19

The "surge" that the electric utility was referring to is the demand charge: The kWh charge (consumption) is the measurement of the amount of energy the building uses over the given period of time. The kW charge (demand) represents the amount of energy consumed at a single point in time. An intuitive way to visualize this is through the car ...


7

Power ratings -- choose level VI Take a look at any external power supply (EPS) you have lying around -- you should notice, along with all the regulatory markings, a roman numeral I through VI in a circle. Here are four that I just dug up in my house: These indicate energy efficiency standards for EPS starting with the California Energy Commission in 2004 (...


6

tl;dr: Because of how the grid and your inverters work, it's unlikely that there is a solution for your current system. You will either need to set up a communication network with your microinverters and another device, or you will need to set up an ac-coupled system with a centralized battery charger, inverter, and grid disconnect. This will probably ...


6

The primary issue being described is Peak Demand charge. The description in LShaver's answer explains a lot of that, but there are a few more pieces that I think are important: Why does peak demand matter so much that utilities charge extra for it? The transmission/distribution system needs to be able to handle peak demand at each level (transmission lines,...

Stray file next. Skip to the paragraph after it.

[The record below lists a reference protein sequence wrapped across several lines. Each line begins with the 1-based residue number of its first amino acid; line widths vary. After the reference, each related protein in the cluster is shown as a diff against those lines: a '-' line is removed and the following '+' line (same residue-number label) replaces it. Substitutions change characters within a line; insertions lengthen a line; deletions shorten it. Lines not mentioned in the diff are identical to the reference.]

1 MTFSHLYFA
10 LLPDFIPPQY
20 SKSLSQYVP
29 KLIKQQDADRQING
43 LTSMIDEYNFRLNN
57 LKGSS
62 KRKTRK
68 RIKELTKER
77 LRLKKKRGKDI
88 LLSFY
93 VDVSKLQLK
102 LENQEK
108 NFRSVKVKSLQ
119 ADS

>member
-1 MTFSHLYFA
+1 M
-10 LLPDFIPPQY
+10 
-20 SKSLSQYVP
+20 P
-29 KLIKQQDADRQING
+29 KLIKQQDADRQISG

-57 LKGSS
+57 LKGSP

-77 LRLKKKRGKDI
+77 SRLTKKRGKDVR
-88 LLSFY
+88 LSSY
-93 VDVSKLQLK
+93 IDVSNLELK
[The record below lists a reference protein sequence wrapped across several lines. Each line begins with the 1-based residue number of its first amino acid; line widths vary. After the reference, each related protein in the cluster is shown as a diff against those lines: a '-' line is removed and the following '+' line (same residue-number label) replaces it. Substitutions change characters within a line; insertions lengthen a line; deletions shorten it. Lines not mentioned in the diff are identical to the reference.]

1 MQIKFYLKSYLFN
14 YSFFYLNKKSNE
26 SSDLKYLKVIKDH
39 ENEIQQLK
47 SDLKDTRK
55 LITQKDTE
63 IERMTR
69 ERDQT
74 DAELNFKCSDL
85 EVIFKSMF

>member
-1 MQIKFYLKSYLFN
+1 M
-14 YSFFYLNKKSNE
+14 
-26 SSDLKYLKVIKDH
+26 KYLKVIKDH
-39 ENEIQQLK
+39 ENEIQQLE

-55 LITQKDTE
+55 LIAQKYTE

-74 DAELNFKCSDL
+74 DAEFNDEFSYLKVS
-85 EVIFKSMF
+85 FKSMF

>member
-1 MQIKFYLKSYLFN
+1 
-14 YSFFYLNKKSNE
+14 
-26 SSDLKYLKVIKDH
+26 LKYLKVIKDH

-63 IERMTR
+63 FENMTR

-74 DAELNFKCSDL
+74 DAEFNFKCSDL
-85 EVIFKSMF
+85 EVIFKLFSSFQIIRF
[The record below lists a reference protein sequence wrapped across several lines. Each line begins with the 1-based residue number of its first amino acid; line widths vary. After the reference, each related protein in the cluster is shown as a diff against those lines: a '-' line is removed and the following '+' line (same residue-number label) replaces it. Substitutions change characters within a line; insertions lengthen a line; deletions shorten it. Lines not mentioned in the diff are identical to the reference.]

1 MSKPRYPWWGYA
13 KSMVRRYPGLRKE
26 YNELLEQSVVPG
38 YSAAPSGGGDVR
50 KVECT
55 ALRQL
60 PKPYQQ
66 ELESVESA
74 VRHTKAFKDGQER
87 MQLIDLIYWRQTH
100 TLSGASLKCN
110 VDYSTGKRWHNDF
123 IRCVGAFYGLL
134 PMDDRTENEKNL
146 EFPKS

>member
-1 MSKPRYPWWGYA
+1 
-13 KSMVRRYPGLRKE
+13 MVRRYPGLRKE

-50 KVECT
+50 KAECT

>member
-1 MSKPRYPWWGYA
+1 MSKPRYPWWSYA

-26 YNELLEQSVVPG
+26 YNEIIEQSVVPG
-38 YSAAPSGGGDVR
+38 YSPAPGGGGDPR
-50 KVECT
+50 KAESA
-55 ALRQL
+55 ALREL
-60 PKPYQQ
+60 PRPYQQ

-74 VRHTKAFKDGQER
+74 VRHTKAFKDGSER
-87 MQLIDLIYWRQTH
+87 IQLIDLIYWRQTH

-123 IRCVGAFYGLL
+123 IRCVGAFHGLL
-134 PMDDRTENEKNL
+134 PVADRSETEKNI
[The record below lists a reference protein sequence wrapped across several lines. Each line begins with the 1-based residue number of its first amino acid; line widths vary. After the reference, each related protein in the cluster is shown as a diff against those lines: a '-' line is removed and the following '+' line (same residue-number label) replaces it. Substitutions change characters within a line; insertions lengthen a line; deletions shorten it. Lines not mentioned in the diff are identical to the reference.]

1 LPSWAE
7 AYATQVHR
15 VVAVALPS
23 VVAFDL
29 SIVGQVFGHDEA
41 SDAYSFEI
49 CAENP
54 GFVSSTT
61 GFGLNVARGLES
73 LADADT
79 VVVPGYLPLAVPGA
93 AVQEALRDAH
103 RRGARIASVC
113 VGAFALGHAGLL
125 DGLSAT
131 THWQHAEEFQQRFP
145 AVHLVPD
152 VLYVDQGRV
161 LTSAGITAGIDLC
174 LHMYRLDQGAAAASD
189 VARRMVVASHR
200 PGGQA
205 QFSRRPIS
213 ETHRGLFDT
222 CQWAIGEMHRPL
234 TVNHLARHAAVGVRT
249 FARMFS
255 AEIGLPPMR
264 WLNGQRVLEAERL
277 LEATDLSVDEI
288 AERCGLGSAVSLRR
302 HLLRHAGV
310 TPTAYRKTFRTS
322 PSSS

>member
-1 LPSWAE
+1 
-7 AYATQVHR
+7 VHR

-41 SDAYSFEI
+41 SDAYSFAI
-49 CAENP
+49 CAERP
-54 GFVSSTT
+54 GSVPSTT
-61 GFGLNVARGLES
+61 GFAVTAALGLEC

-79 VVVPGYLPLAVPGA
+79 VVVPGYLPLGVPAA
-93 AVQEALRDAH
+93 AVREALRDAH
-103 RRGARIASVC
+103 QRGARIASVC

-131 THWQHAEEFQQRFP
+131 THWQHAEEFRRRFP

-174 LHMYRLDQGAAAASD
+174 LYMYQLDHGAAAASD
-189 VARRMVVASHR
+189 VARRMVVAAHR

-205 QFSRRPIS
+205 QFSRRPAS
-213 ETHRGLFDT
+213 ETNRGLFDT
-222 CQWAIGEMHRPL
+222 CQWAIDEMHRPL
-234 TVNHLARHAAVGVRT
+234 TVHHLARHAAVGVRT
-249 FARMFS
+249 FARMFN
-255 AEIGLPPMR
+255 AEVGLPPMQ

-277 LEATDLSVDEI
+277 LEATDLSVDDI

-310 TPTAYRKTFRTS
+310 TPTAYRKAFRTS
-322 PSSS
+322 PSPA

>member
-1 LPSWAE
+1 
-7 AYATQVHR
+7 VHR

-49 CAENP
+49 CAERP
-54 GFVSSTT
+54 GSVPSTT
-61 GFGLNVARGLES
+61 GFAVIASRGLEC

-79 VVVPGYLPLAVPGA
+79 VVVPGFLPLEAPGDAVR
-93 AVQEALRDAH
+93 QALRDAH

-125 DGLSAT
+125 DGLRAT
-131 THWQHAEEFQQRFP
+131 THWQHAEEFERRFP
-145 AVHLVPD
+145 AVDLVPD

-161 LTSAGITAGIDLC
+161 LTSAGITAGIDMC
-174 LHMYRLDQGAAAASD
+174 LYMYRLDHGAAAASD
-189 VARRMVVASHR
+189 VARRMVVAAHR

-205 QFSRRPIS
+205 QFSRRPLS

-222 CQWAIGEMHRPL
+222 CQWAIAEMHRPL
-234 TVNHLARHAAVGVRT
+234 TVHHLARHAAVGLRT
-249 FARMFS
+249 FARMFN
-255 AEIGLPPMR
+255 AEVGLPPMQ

4

The company was having problems with demand pricing as discussed in other answers. That's not a problem for residences (usually). At a "micro" level on the grid, it doesn't matter. You dancing through your house throwing all your loads on at 8:16 isn't going to make a difference to the generator, because your tiny peak will "disappear in the ...


4

By order of magnitude your approximation is reasonable. I compared it to a 2021 analysis performed by Mark Jacobson as part of his 100% Wind, Water, and Solar (WWS) All-Sector Energy Roadmaps for Countries, States, Cities, and Towns. The results for Italy are available here (pdf). For a complete electrification of the transport sector by 2050, Table 2 shows ...


2

Check the TRM for recent, state-specific data Illinois (and probably other states) now requires energy efficiency programs to estimate the energy impact of water supply and discharge -- in Illinois, the value is 0.68 watt-hours per liter (footnote 122 of the Illinois Technical Reference manual). The TRM of the state you're interested in would probably ...


2

10 CFR 430.32 - Energy and water conservation standards and their effective dates is the U.S. government standard defining (among other things) how energy consumption of refrigerators is to be tested. The standard references the test procedure AHAM HRF-1-2008, developed by the Association of Home Appliance Manufacturers, an association which "is an ANSI ...


2